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Chinese Brush Painting - Sumi-e


Traditional Chinese Painting, also known by the Japanese term, "Sumi-e," developed out of, and alongside, calligraphy, and therefore is very dependent on the mastery of linear brushstrokes and the integration of calligraphic inscriptions and seals with visual images. In contrast to many other painting traditions, traditional Chinese painting involves a process of capturing and expressing "qi" -- what the Chinese call the "energy" of life, or the "essence" of a subject, rather than just how it visually appears to the eye.  Individual paintings are executed quickly, in the energy ("qi") of the moment, although the brushstrokes are often practiced for hours before a painting is begun. Themes come from Nature, and although Dr. Tonelli produces both traditional images and more local and contemporary adaptations, she always adheres to traditional materials and techniques.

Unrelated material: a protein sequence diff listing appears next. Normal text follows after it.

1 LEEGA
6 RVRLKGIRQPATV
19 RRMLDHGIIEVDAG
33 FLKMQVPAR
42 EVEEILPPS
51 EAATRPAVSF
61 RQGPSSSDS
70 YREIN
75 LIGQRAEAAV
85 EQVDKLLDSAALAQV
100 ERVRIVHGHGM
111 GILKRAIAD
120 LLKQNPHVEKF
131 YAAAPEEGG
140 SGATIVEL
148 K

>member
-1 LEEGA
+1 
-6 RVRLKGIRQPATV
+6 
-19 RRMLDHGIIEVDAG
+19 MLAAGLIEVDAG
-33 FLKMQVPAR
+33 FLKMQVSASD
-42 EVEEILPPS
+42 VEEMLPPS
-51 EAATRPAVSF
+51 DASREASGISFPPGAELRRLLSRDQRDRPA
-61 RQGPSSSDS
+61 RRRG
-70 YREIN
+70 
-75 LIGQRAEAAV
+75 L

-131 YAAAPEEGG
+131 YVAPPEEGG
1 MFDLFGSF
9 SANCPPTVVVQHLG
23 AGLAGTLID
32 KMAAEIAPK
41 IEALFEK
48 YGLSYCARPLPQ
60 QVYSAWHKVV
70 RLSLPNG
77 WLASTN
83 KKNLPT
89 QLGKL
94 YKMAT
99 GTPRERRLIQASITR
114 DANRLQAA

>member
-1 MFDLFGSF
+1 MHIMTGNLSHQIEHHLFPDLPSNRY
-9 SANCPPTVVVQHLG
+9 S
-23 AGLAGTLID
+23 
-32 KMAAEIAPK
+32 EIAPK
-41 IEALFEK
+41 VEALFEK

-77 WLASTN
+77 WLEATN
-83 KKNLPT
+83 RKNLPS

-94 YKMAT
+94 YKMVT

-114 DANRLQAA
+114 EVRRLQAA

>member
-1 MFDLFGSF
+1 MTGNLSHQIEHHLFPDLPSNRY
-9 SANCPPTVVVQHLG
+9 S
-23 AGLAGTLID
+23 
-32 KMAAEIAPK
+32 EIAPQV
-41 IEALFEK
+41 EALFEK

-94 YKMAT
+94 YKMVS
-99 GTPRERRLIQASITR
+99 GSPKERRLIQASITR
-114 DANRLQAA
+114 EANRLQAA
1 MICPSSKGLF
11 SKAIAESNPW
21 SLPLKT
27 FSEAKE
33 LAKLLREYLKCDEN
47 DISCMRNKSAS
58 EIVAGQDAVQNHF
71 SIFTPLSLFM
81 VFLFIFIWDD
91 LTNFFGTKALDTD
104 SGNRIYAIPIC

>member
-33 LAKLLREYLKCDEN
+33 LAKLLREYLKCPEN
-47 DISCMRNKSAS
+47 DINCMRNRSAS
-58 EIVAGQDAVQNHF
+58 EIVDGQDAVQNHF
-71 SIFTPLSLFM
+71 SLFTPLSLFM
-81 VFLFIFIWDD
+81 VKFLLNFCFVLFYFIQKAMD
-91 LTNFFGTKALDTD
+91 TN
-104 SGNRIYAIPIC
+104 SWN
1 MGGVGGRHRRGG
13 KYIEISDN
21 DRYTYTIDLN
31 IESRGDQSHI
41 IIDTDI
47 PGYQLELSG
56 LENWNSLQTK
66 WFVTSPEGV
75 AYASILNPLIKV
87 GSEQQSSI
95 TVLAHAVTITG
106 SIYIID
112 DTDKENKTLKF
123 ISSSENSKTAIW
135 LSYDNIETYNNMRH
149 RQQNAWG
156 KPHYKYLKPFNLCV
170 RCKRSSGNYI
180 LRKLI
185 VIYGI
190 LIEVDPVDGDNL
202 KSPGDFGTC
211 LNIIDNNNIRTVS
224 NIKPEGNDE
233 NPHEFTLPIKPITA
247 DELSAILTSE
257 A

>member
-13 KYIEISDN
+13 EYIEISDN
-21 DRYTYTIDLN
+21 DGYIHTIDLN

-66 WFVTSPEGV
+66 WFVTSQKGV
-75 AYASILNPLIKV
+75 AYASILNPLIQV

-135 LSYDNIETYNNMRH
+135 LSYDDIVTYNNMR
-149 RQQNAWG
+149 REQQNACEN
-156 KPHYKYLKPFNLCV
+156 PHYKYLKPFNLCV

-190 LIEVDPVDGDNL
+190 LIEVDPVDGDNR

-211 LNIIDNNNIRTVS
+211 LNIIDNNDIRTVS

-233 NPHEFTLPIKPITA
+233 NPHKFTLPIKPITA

Chinese scholar-painters chose four plants - the "Four Nobles" or "Four Gentlemen" - that symbolized the finest qualities of human character, and also came to represent the four seasons. The Wild Orchid represents Spring, Bamboo is the Summer plant, the Chrysanthemum is the Fall flower, and the Plum Blossom symbolizes Winter.​​​​​​​​​​​​​​​​​​​​​​​​​​​​​​​​​​​​​​​​​​​​​​​​​​​​​​​​​​​​​​​​​​​​​​​​​​​​​​​​​​​​​​​​​​​​​​​​​​​​​​​​​​​​​​​​​​​​​​​​​​​​​​​​​​​​​​​​​​​​​​​​​​​​​​​​​​​​​​​​​​​​​​​​​​​​​​​​​​​​​​​​​​​​​​​​​​​​​​​​​​​​​​​​






This category of work includes more abstact images as well as subjects drawn from the artist's local environment.

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